The Slice: For now, it’s OK to leave ’em be
Slice reader Mike Kraft doesn’t get it.
Why do people start raking or blowing leaves when only a small fraction of them have fallen?
Based on what he has observed here in Spokane, he fears it might be a minor obsessive-compulsive disorder.
But if any readers have theories, I will be happy to pass them along.
Nixed for nuptials: Judy McKeehan saw a Slice column last week that had “For the Good Times” as an item lead-in. That expression reminded her of the classic Ray Price song (written by Kris Kristofferson) with that title.
“That was the only song Mike and I danced to in our long (two month) courtship.”
So when her mother asked her if there was a special song they wanted played at their wedding, Judy thought of “For the Good Times.”
She quickly ruled that out. “I really didn’t think ‘Hold your warm and tender body close to mine’ were appropriate lyrics for a wedding.”
This was back when people occasionally used good judgment.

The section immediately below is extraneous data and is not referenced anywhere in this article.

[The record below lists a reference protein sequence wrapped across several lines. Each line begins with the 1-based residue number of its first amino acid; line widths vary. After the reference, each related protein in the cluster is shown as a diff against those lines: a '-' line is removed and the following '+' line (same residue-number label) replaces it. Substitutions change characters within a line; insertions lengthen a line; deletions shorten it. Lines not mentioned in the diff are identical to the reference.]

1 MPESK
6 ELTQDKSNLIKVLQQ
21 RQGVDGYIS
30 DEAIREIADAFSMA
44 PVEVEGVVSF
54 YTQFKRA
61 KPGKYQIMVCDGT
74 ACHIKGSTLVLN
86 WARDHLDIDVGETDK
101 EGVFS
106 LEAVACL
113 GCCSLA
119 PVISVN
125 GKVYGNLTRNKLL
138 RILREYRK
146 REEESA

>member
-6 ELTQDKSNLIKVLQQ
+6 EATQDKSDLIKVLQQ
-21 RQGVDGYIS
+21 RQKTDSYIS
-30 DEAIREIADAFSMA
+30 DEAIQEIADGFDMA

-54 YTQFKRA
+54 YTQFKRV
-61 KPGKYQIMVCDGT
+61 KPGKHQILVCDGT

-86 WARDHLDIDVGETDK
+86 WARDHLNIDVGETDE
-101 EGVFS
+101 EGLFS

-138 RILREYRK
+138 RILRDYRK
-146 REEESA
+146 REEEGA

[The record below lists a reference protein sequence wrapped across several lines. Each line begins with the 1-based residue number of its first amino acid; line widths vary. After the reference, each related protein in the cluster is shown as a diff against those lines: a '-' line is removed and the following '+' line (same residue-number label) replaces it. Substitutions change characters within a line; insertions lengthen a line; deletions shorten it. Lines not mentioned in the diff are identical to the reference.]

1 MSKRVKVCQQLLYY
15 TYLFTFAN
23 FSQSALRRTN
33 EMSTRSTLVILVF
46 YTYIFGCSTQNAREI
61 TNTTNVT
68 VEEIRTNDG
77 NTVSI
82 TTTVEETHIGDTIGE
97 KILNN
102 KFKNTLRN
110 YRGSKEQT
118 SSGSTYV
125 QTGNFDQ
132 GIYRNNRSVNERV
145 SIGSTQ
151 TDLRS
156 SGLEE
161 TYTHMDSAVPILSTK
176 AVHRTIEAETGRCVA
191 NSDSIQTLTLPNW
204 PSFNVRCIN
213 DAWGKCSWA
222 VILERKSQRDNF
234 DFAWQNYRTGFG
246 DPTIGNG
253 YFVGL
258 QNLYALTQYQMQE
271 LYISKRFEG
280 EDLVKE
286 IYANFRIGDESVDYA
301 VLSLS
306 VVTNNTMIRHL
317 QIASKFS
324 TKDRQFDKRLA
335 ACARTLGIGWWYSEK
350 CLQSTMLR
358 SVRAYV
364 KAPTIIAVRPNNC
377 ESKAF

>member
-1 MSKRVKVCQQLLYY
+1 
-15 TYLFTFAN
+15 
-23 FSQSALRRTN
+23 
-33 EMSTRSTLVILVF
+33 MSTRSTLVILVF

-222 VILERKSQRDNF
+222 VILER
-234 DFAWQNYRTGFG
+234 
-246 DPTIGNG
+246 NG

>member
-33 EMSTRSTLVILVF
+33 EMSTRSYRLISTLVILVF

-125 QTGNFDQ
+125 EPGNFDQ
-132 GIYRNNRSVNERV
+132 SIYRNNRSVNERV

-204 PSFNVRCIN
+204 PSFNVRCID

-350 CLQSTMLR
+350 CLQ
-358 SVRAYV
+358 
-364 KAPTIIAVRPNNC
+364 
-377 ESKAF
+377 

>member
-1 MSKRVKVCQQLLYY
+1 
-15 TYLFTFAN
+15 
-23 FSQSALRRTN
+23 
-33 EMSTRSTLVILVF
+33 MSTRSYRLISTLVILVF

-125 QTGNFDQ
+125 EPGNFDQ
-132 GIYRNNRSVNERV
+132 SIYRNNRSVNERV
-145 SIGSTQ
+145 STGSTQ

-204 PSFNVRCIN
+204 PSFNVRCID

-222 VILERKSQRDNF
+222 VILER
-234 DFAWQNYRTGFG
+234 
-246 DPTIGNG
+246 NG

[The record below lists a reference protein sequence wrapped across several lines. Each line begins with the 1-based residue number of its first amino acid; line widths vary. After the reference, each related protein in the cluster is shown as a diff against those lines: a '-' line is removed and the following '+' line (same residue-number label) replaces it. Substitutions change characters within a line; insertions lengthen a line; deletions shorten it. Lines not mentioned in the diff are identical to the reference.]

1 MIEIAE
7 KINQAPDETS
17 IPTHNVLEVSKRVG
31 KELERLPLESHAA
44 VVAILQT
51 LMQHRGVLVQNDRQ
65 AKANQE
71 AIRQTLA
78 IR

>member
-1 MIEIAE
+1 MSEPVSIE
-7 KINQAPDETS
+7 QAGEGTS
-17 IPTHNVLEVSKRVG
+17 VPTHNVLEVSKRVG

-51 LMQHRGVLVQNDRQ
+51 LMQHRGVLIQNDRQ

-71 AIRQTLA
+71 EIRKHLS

Besides, that song is about a relationship ending and Judy and Mike were just getting started.
What did you and your special someone dance to?
You make the call: Is it my imagination or are “Spokane is a great place to raise children” and “Spokane is the largest city between Seattle and Minneapolis” fading from popular use?
Once, you heard those all the time. They were local staples in the previous century. Not so much anymore.
Maybe people realized that the raising-kids cliché required a qualifiers-laden asterisk and the “largest city” thing could be confusing if the listener did not tack on a silent “If we are talking only about a narrow northern-tier latitudinal band.”
But, as always, I could be wrong. Maybe people are still saying those lines right and left, just not to me.
Warm-up question: Is it appropriate to compensate your parents if they routinely take care of your kids while you are at work?
Today’s Slice question: What do you plan to do with the fall-back hour we gain next weekend?
Write The Slice at P.O. Box 2160, Spokane, WA 99210; call (509) 459-5470; email firstname.lastname@example.org. Slice reader Gary Polser said a sure sign that a resident has Spokane fatigue is “Driving a 4-wheel-drive truck with no mud on it.”